Hammer raises neither the probable cause nor the warrant requirement as an issue in this case.
In discussing the defendant's substantive due process claim, the Schmerber Court saw no reason to distinguish between the situation of Schmerber and that in Breithaupt, 352 U.S. 432, 77 S. Ct. 408, where the results of a blood alcohol test, taken in a hospital by a physician from an unconscious DUI suspect who had been seriously injured in a automobile accident in which three persons were killed, were admitted into evidence over a due process objection raised in the subsequent involuntary manslaughter prosecution. Schmerber, 384 U.S. at 760 n. 4, 86 S. Ct. at 1830 n. 4. The Schmerber Court declined to overrule the holding in Breithaupt, 352 U.S. at 435, 77 S. Ct. at 410, that it did not offend "that 'sense of justice' of which we spoke in Rochin ..." to admit into evidence the results of nonconsensual blood tests administered in the circumstances of the two cases. Schmerber, 384 U.S. at 760, 86 S. Ct. at 1830
Although the Court found no substantive due process violation on the facts of Schmerber and Breithaupt, and seemed to say that there would be no due process violation if police used force to restrain a suspect who initiated physical violence to communicate a refusal to consent to a blood test, the Court said, "It would be a different case if the police initiated the violence, refused to respect a reasonable request to undergo a different form of testing, or responded to resistance with inappropriate force." Schmerber, 384 U.S. at 760 n. 4, 86 S. Ct. at 1830 n. 4. (emphasis added).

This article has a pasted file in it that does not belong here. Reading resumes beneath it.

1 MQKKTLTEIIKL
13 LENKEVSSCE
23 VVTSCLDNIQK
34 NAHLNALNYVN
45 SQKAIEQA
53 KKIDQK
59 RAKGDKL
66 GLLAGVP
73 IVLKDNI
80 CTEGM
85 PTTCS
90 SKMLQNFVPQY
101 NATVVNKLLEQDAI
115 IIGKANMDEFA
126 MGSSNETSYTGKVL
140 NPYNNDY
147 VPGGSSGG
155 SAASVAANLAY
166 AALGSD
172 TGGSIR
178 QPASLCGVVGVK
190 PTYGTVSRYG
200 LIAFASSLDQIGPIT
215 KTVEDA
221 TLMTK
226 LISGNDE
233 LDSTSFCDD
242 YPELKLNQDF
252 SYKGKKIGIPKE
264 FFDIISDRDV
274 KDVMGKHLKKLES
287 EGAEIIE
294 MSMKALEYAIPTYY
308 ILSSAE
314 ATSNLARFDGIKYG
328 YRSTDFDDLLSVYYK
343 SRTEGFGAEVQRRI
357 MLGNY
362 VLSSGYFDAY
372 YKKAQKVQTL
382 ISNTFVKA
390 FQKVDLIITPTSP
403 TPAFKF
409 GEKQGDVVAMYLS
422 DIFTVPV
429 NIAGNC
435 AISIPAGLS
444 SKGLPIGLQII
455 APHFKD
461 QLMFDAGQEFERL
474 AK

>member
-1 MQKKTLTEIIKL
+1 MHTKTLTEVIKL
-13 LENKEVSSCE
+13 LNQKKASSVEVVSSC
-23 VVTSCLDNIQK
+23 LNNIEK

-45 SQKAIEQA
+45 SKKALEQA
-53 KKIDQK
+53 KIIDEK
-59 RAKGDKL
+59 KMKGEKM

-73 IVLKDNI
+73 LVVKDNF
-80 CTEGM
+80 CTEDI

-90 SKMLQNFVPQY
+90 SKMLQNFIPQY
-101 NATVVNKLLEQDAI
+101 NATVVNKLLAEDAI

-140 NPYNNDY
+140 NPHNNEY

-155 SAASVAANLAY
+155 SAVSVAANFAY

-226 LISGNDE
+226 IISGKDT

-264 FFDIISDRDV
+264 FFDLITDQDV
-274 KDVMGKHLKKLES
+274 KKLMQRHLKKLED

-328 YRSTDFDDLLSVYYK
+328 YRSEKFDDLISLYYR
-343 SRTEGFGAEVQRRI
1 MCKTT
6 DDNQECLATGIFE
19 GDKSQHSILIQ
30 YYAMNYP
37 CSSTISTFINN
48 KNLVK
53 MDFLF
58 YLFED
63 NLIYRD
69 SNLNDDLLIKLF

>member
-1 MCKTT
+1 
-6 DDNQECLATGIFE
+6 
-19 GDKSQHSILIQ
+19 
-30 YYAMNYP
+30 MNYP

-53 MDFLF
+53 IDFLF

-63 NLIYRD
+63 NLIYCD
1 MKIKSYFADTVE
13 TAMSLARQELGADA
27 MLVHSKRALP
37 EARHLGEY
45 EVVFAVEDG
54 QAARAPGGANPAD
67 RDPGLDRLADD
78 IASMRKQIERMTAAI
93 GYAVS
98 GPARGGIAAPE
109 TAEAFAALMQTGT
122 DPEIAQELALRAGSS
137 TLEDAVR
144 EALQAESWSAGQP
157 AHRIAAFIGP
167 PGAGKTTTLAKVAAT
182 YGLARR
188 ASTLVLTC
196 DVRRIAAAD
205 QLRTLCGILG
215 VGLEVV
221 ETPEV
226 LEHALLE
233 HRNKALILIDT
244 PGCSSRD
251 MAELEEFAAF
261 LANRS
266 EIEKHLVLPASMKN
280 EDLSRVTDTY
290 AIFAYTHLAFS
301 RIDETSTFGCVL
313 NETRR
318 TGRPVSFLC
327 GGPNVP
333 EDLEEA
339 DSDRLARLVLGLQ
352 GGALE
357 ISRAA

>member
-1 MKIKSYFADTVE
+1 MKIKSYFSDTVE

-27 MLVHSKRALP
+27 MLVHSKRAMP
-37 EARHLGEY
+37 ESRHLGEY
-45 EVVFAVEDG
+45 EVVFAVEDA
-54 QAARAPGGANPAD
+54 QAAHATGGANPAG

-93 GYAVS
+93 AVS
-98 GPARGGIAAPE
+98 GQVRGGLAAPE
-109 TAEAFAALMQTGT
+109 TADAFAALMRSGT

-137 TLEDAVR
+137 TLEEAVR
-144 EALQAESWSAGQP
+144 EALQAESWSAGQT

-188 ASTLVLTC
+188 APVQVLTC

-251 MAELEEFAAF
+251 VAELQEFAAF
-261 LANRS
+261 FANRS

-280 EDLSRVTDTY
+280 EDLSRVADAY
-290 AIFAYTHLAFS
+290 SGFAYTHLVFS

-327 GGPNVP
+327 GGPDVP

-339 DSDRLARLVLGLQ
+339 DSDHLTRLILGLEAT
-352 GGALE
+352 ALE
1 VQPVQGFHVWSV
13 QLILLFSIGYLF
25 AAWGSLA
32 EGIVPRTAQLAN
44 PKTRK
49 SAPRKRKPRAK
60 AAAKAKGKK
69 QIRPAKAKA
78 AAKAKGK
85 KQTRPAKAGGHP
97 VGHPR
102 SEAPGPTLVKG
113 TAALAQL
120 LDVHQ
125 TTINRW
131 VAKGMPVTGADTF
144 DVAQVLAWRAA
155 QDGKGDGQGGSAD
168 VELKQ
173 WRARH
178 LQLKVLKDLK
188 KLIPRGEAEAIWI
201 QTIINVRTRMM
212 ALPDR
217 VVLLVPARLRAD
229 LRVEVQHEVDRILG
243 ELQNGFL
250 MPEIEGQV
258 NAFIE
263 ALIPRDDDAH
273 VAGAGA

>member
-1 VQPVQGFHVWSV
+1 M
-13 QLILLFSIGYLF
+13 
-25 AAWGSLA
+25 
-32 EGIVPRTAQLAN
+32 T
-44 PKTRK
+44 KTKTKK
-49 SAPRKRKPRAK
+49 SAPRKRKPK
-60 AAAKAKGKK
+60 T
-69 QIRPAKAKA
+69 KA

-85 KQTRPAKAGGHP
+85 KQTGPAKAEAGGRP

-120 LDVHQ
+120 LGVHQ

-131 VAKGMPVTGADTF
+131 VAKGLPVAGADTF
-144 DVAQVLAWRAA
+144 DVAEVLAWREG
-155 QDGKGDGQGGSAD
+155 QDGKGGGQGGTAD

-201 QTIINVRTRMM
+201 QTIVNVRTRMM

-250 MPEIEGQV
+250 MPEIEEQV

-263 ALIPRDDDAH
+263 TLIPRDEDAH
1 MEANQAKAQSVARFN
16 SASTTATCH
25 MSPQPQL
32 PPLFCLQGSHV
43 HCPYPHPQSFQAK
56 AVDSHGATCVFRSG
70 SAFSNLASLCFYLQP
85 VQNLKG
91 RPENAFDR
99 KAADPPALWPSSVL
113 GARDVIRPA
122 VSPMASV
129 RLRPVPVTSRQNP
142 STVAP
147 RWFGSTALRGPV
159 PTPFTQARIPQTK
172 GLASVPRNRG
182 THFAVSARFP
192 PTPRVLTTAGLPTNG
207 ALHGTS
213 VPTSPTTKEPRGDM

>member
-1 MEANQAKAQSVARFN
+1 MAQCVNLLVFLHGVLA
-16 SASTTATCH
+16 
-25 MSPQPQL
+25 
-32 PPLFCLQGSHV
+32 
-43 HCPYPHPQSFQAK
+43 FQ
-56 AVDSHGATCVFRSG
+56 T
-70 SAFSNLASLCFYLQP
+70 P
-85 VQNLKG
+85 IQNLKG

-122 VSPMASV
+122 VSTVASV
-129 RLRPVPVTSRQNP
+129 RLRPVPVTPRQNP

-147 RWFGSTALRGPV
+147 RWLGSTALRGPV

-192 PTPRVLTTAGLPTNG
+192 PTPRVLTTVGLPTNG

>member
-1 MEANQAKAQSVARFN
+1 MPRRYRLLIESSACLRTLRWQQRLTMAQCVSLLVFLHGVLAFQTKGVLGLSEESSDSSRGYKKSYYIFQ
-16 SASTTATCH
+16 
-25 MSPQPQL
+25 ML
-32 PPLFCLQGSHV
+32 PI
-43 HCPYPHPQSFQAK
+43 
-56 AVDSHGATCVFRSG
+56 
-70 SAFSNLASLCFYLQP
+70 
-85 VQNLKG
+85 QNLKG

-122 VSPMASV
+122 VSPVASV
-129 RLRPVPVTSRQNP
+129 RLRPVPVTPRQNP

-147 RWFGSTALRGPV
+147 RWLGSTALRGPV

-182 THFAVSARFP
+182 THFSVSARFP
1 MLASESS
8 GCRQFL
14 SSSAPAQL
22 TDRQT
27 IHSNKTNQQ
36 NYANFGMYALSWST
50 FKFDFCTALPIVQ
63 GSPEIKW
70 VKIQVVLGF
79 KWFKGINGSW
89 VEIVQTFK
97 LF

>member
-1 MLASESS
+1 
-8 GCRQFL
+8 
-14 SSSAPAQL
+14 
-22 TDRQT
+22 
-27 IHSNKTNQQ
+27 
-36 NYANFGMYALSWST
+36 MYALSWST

The Supreme Court has also invoked Schmerber in contexts other than searches entailing an invasion of the suspect's bodily privacy and integrity. See, e.g., Tennessee v. Garner, 471 U.S. 1, 105 S. Ct. 1694, 85 L. Ed. 2d 1 (1984) (Schmerber balancing employed to hold that the use of deadly force against an unarmed and nondangerous fleeing felon is an unreasonable seizure in violation of the Fourth Amendment)
If anything, the state interests in the circumstances of the Schmerber case were slightly stronger than those implicated here. Schmerber had apparently been driving drunk at about midnight when his car "skidded, crossed the road and struck a tree." Schmerber, 384 U.S. at 758 n. 2, 86 S. Ct. at 1829 n. 2. Both Schmerber and a passenger in his car were injured in the accident. Id
In the instant case, Hammer was driving the only car on the road at 4:00 a.m., and was stopped only for exceeding the speed limit. The Supreme Court has noted that the "severity of the crime at issue" is a factor to which courts should give careful attention in determining the Fourth Amendment reasonableness of a search or seizure. Graham, 109 S. Ct. at 1872.